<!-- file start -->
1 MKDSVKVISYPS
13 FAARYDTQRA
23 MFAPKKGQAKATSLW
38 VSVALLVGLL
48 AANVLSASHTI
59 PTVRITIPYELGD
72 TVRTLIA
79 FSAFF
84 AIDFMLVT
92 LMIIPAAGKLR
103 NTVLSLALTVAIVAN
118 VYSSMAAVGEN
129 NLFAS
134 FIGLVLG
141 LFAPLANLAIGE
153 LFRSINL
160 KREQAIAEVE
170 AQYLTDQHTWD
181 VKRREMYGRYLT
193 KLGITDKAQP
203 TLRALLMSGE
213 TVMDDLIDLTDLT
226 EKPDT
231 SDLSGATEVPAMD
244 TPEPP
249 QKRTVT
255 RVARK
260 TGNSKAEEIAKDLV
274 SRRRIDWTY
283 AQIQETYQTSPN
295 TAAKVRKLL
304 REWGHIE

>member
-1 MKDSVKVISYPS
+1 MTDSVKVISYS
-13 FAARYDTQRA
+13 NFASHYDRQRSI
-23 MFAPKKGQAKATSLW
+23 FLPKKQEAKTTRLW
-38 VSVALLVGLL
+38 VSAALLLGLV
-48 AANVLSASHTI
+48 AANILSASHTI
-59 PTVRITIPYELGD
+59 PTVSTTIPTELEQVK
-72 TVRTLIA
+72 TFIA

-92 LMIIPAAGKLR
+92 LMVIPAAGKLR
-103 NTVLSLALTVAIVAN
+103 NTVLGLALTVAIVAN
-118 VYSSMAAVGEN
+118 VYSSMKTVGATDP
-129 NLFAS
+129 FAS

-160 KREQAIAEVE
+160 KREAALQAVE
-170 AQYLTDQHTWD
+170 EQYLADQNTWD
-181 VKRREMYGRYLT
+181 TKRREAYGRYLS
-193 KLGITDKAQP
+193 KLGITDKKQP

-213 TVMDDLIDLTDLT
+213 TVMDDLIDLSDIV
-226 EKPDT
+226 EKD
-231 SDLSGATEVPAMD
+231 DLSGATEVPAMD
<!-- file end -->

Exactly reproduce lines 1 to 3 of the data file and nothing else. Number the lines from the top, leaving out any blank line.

1 MKDSVKVISYPS
13 FAARYDTQRA
23 MFAPKKGQAKATSLW